The Courts and the Colonies offers a detailed account of a protracted dispute arising within a Hutterite colony in Manitoba, when the Schmiedeleut leaders attempted to force the departure of a group that had been excommunicated but would not leave. This resulted in about a dozen lawsuits in both Canada and the United States between various Hutterite factions and colonies, and placed the issues of shunning, excommunication, legitimacy of leadership, and communal property rights before the secular courts. What is the story behind this extraordinary development in Hutterite history? How did the courts respond, and how did that outside (state) law relate to the traditional inside law of the Hutterites?
Utilizing voluminous court records, Esau provides a detailed and fascinating narrative of the prolonged disputes and litigation history of Hutterite colonies at Lakeside, Oak Bluff, Rock Lake, and Huron. He considers whether the legal action was consistent with the historic non-resistance of Hutterites or whether it signaled a fundamental change in norms of Anabaptist perspectives on litigation. He examines the past history of Hutterite litigation, and how the roots of the schism related to controversy over the Schmiedeleut leadership and its alliance with the Bruderhof, a group of Christian communalists, living mainly in the Eastern United States. At stake is the nature of freedom of religion in Canada and the extent to which our pluralistic society is prepared to accommodate the existence of groups that have an illiberal legal system that may not cohere with the outside legal system of the host society.
While this book will be of particular interest to scholars of law and religion, it will also appeal to anyone in Anabaptist studies, sociology, anthropology, political theory, and conflict resolution.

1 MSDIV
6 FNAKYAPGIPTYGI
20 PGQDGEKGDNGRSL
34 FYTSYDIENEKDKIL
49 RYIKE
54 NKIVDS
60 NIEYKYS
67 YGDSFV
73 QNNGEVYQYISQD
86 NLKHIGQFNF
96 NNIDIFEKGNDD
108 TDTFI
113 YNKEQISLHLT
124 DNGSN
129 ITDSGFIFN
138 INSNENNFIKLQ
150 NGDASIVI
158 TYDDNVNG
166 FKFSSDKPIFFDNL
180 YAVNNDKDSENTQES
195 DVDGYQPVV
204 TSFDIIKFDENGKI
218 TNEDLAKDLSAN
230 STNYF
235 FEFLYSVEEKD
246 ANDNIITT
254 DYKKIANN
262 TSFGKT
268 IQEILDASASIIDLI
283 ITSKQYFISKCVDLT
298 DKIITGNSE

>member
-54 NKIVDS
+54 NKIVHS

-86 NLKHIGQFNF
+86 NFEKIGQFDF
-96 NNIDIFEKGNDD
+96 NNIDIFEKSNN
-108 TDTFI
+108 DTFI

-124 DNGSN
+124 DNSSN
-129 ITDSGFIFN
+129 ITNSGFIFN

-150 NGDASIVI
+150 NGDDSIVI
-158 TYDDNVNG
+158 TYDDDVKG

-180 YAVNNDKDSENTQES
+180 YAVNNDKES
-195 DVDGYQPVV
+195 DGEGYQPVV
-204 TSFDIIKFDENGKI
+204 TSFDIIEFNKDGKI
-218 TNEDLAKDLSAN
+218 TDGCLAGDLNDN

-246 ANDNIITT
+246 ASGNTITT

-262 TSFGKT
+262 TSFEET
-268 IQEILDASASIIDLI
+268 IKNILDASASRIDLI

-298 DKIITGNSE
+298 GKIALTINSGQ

- 2005, Shortlisted - Margaret McWilliams Award, Manitoba Historical Society
A good read.
The Courts and the Colonies is an informative discussion ... It is a valuable addition to Hutterite studies specifically ... more generally the book has important things to say about the legal status of all communal religious societies in North America.
[The Courts and the Colonies] was riveting, and we found it hard to put down each night when time came to turn off the light and catch forty winks.
Anyone thinking the secular courts can solve a church conflict should read this book before launching such action. It is a sobering cautionary tale.
Esau’s references to these factors in the social and economic context and his understanding of the theological issues supplement his thorough analysis of the legal issues and specifically the question of freedom for religious groups. Together, they make this a most valuable book.
This landmark study explores the irony of pacifist Hutterites using the courts to solve an internal conflict. It is a major contribution to scholarship on Anabaptist communities. Carefully researched and judiciously fair, Esau’s study provides a rare view inside Hutterite life and conflict.
Part One: Background
1 The Hutterites
2 The Bruderhof
Part Two: The Inside Law on Going to Outside Law: Hutterite Litigation before the Lakeside
Case 3. The Inside Law against Going to Outside Law
4 Hutterite Litigation before Lakeside
Part Three: The Lakeside Litigation: Round One
5 Daniel Hofer, Hog Feeders and Excommunication
6 Going to Court
7 Lakeside under Appeal
Part Four: The Schism in the Schmiedeleut and Lakeside Litigation: Round Two
8 Lakeside and the Schism within the Schmiedeleut
9 Litigating Again at Lakeside
Part Five: Litigating, Leaving, and Sometimes Dividing: Lakeside and Other Schmiedeleut Schisms
10 Litigating at Rock Lake, Huron, Cypress, Sprucewood, Poinsett, and Leaving Lakeside
11 Agreeing to Divide Assets, Further Schism, and Yet More Litigation
Part Six: Concluding Reflections: The Interaction between Outside Law and Inside Law
12 Concluding Reflections: Models of Inside Law and Outside Law Interaction
Appendix: Male Genealogy of Lakeside Families
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